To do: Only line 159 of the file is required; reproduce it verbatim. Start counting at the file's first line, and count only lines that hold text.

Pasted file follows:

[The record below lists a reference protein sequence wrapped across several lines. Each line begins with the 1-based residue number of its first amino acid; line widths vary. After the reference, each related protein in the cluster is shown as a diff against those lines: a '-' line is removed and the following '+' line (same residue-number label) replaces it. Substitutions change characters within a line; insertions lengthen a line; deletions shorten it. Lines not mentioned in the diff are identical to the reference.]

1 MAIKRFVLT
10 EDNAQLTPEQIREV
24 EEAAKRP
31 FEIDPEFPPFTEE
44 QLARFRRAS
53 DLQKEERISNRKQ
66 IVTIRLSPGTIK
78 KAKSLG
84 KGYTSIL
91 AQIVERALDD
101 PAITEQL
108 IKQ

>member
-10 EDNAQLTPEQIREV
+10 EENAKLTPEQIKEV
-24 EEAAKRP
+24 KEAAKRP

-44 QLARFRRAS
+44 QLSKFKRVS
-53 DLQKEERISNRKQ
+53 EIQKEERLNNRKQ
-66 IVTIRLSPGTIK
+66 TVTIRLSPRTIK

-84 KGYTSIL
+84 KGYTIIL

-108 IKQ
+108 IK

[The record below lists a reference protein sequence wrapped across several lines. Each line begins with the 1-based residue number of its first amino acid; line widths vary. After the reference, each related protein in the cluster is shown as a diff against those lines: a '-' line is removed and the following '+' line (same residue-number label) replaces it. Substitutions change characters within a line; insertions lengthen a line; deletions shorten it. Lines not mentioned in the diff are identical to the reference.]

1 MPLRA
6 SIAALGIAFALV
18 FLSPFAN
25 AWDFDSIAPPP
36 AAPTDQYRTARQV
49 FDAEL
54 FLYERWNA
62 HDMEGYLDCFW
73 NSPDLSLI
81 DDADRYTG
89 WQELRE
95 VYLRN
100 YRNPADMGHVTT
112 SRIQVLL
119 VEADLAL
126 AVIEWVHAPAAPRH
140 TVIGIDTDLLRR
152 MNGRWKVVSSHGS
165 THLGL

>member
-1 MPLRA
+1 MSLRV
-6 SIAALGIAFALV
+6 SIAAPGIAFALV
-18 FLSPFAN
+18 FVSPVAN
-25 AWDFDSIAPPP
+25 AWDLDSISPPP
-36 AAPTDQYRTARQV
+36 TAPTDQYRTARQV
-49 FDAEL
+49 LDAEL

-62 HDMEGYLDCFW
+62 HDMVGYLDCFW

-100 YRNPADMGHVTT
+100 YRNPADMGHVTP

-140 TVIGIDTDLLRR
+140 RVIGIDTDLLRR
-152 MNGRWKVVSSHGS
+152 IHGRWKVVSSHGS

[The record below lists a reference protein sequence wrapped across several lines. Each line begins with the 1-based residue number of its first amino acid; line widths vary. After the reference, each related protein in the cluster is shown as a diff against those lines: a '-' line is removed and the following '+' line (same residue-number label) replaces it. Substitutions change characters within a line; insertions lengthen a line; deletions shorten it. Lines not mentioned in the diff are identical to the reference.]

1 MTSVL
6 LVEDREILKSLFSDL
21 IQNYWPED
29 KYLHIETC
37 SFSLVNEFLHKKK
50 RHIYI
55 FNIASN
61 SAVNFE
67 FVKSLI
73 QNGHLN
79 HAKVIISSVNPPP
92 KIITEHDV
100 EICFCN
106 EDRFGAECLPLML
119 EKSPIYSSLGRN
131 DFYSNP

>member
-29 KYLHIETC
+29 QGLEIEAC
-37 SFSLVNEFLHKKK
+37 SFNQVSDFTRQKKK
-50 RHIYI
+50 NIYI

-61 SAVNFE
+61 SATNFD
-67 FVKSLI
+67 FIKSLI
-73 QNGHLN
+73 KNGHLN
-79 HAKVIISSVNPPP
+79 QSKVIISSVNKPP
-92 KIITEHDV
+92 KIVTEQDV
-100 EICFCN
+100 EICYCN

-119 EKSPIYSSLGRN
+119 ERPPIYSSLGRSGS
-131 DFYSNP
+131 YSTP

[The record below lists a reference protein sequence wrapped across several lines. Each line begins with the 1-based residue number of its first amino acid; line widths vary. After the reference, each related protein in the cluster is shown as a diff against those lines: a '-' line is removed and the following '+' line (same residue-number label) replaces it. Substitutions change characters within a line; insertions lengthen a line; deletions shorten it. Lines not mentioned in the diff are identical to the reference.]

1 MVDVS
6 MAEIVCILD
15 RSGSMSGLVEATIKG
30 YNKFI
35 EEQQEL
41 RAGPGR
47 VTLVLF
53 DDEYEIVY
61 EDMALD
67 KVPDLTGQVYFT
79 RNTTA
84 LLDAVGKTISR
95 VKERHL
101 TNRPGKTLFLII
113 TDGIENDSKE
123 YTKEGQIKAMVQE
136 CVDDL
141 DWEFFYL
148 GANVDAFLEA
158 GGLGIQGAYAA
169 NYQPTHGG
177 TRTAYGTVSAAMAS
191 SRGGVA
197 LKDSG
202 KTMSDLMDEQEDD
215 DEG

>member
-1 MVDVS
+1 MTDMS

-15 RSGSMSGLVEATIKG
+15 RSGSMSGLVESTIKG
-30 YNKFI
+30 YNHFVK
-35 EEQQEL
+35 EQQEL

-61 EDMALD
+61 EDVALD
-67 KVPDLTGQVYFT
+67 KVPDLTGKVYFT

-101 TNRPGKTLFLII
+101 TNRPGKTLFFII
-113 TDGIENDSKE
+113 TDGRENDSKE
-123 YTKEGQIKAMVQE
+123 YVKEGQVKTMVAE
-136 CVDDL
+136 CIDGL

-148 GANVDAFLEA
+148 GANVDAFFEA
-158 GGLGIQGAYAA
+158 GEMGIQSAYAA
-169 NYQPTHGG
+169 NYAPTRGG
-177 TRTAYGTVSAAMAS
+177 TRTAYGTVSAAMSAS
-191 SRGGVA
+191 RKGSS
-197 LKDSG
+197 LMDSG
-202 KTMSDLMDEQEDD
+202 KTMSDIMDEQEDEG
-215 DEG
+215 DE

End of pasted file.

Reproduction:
+148 GANVDAFFEA